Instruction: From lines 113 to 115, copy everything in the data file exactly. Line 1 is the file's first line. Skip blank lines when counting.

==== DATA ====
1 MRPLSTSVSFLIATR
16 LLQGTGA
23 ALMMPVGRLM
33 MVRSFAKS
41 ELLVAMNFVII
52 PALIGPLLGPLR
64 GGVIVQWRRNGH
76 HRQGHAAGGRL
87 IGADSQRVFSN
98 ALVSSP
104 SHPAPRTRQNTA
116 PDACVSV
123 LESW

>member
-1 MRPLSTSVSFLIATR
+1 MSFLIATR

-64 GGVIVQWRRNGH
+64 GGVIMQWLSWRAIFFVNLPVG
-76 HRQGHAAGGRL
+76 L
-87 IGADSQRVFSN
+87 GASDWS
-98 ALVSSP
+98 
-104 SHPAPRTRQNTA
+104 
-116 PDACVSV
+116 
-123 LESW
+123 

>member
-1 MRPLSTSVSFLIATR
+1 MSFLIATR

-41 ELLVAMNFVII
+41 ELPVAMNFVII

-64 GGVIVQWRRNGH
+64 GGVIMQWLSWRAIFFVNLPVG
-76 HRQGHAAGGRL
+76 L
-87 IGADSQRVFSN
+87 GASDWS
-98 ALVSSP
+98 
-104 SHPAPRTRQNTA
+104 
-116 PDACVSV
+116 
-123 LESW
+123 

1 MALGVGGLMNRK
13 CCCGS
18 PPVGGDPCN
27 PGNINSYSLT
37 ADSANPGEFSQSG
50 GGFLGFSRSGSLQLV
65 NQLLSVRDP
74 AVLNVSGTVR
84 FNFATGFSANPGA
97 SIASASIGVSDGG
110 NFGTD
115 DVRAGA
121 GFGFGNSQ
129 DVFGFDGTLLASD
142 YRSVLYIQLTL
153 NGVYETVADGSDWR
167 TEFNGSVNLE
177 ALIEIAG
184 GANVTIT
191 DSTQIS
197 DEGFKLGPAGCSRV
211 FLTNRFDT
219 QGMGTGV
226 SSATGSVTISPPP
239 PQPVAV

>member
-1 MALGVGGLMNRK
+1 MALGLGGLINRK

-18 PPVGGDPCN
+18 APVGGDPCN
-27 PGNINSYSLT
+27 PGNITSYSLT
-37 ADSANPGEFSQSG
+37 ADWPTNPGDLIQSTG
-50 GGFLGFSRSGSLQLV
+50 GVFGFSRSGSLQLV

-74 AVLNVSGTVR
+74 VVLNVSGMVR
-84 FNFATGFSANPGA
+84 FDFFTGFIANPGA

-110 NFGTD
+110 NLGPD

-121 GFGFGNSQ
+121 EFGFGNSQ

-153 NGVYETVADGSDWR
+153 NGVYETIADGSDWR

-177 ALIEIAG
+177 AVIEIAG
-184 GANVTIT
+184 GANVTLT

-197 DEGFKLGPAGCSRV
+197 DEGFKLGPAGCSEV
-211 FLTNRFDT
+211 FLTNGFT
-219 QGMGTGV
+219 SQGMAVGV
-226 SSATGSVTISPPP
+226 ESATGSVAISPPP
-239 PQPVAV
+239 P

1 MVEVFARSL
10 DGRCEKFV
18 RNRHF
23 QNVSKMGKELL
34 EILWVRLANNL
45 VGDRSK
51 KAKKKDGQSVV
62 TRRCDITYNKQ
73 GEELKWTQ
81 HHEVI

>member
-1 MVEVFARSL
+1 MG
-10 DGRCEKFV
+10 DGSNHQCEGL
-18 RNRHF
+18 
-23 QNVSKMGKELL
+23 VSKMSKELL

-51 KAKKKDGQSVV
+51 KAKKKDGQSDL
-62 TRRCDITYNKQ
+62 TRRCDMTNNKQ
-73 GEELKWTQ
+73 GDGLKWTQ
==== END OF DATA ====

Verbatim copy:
23 QNVSKMGKELL
34 EILWVRLANNL
45 VGDRSK